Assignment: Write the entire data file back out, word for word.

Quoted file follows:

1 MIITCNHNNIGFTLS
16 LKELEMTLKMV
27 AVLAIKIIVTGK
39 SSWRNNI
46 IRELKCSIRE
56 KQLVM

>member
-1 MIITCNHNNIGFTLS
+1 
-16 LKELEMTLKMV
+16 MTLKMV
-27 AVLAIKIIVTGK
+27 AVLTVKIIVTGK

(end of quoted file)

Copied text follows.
1 MIITCNHNNIGFTLS
16 LKELEMTLKMV
27 AVLAIKIIVTGK
39 SSWRNNI
46 IRELKCSIRE
56 KQLVM

>member
-1 MIITCNHNNIGFTLS
+1 
-16 LKELEMTLKMV
+16 MTLKMV
-27 AVLAIKIIVTGK
+27 AVLTVKIIVTGK